Based on the Jan van Tonder novel with the same title. It tells the story of a 1966 railway community, told through the eyes of an eleven year old boy, called Timus. Timus and his family are trapped within the structural violence caused by the government and the church at the time. An unlikely hero, Joon, often appears to save Timus and these acts of kindness is seen by Timus as miracles. Timus tells the story of Joon and also his own coming of age and loss of innocence and how Joon tries to give a little of that lost innocence back to Timus. Nobody shares this point of view with Timus, Joon however goes on to save this whole community at the end. It is a story with unforgettable characters and it combines the magical world of childhood beautifully with the realistic world we live in.Written by
Salmon de Jager
It is one of the two or three best South African movies I have ever seen.
ROEPMAN (2011): with Paul Loots, John Henry Opperman, Deon Lotz, Rika Sennett, Lida Botha, Desire Gardner, Beate Olwagen, Andrew Thompson, Eddie de Jager, Paul Lückhoff, Altus Theart and Ivan Botha, directed by Paul Eilers. Rating: 9 out of 10. Afrikaans language/English subtitles.
A poignant, affecting and magical South African production about a boy's loss of innocence, "Roepman" is both a quietly powerful political drama and a wondrous fable.
Set in a small railway depot outside Durban, "Roepman" (The Callman) takes us back to 1966 and plunks us into a community of poor white Afrikaners during the days of apartheid. The story revolves around 11-years-old Timus (Paul Loots) and his friend Joon (John Henry Opperman). Joon is the Roepman, who wakes everyone up for work and presents them with their schedules for the day. Being a "Roepman" is "the lowest job a white man can have on the railways", but Joon - who lives with his mute mother, is a loyal employee and a good, kind, gentle man with a real sense of what's right and wrong. Plus, he knows more about the town and its inhabitants than they know about themselves. The sensitive, fragile, imaginative Timus lives with his stern father Abraham Rademan (Deon Lotz) - a staunch, conservative nationalist and an elder at the Church, his compassionate, long suffering mother (Rika Sennett), his brother (Eddie de Jager), his grandma (Lida Botha) and his two sisters, Rykie and Erika (Beate Olwagen, Desire Gardner). Rykie is trying to persuade her father to allow dancing at her upcoming 21st birthday party and Erika is in love with Salmon (Ivan Botha), who adores her and calls her "my spinnekop" (my spider - because she weaves webs around his heart). But Salmon belongs to a different Church, so it looks like a young girl's heart will be cruelly broken by a father's unbending will.
When Timus gets into trouble it is usually Joon who saves him, and Timus sees these timely interventions from his protector as miracles. Underlying tensions in the town start bubbling to the surface and Timus becomes the target of an outwardly macho bully and sexual predator (Andrew Thompson). We also see that one of the white men on the block is demanding sex from his traumatized black housekeeper, that a pregnant girl is about to be shunned by the church and that Abraham wants the family's Zulu maid, Gladys (Kholeka Dakada) to send her toddler back to the township. These different threads come together and culminate in an attempted suicide, the sexual abuse of a child and a moment of Joon-inspired magic on the day Prime Minister Hendrik Verwoerd is assassinated. The death of Verwoerd marked a time of change, and, some say, the beginning of the end for the National Party.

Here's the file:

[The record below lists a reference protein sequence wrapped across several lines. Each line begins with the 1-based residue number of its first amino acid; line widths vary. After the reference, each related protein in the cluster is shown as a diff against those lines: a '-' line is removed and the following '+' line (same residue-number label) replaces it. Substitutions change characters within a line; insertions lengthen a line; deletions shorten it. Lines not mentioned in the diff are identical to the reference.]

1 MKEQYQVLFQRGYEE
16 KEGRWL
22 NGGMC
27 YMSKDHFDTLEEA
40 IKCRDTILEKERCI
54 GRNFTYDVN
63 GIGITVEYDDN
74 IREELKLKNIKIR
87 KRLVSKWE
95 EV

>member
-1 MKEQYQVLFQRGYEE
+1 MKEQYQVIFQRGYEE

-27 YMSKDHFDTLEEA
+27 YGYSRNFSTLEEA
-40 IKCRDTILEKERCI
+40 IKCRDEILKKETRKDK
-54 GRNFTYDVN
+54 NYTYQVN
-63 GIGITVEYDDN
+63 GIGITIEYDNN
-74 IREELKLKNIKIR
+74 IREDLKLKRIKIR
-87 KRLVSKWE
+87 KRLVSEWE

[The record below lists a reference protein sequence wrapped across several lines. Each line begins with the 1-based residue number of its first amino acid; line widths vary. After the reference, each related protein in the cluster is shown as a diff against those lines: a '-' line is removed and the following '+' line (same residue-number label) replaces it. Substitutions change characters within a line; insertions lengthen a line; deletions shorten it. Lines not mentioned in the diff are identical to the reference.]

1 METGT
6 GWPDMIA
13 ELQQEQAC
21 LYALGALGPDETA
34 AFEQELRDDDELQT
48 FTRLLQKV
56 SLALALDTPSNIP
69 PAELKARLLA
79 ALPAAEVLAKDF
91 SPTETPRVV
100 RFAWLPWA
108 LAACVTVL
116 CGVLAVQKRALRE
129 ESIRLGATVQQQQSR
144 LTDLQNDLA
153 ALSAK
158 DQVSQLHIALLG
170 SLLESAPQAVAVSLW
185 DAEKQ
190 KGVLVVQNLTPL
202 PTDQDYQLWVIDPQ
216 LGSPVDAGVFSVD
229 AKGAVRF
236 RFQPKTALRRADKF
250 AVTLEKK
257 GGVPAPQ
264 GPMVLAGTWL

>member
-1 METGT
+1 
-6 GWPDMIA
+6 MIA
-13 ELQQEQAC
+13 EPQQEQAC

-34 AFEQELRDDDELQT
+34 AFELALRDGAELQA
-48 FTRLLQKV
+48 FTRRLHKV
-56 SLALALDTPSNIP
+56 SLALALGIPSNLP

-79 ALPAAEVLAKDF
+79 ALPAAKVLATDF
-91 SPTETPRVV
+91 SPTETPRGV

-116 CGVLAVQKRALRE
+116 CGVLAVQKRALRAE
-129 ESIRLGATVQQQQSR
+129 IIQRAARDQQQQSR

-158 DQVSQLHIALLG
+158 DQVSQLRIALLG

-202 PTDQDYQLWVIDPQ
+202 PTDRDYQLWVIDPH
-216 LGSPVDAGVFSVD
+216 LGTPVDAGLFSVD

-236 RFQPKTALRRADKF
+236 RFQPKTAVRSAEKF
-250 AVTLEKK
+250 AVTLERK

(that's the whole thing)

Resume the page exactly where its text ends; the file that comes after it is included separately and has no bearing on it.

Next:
Despite a touch of magical realism, "Roepman" is set in a dark time of harsh, political repression and shines a light on apartheid. It is not a politically charged film, but it certainly offers a telling look into aspects of the Afrikaner culture, its obsession with religion, and the horror of apartheid.
The moving, funny, sad, thoughtful "Roepman" is beautifully acted (and young Loots is a real find) and the period details are superb; I felt as if I had been transported back through the past and deposited into scenes from my childhood. Sadly, I doubt this excellent film will ever become available outside of South Africa, but if anyone here ever gets the chance to see it, grab that chance with both hands. The English subtitles do not capture the full flavor of the Afrikaans language and the film works better if you understand "die taal" (the language), but they are good enough. I found this film - based on the book by Jan van Tonder, a vivid, powerful, strangely nostalgic and poignant experience and highly recommend it. It is one of the best two or three South African movies I have ever seen.
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